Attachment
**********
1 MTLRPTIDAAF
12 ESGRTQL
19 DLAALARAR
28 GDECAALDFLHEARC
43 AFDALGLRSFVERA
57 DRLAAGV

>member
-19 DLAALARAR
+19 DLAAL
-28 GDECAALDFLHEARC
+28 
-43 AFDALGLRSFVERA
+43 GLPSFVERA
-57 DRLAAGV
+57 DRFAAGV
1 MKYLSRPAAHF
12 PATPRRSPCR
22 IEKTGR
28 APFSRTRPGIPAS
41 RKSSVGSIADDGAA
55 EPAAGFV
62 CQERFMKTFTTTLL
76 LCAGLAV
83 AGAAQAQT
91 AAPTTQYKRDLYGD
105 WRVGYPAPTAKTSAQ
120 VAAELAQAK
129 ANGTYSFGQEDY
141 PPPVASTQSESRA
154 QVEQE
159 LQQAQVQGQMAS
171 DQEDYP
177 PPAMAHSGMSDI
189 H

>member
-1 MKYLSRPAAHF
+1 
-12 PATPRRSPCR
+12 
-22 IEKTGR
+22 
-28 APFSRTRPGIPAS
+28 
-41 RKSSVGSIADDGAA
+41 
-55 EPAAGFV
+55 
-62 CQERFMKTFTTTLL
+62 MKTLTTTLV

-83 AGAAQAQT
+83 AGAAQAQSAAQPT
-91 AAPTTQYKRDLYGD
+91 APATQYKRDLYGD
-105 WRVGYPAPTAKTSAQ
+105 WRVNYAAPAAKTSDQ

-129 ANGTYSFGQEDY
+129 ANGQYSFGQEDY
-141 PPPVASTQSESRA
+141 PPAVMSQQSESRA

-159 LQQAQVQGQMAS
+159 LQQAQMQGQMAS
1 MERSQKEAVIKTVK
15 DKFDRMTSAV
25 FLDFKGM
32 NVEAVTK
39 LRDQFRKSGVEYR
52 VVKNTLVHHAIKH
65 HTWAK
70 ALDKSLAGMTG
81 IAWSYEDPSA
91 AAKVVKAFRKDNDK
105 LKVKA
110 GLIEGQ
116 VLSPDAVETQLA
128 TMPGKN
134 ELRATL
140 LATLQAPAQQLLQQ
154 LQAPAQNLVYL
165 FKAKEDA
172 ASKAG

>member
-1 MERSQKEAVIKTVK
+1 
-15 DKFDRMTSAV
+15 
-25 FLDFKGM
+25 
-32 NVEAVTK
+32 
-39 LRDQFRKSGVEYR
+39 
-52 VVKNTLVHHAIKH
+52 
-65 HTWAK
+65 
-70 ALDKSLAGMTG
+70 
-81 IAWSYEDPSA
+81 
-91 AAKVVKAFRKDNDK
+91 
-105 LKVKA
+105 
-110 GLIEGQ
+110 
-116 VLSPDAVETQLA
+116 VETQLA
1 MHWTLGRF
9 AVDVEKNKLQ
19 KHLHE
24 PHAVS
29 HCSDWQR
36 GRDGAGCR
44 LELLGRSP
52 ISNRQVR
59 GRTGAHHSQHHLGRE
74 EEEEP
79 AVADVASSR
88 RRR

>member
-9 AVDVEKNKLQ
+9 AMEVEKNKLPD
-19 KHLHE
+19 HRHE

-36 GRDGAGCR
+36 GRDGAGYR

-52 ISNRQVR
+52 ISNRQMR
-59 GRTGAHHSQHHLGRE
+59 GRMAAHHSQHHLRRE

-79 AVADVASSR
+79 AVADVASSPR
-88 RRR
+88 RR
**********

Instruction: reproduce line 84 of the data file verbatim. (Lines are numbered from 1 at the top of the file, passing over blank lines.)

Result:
-15 DKFDRMTSAV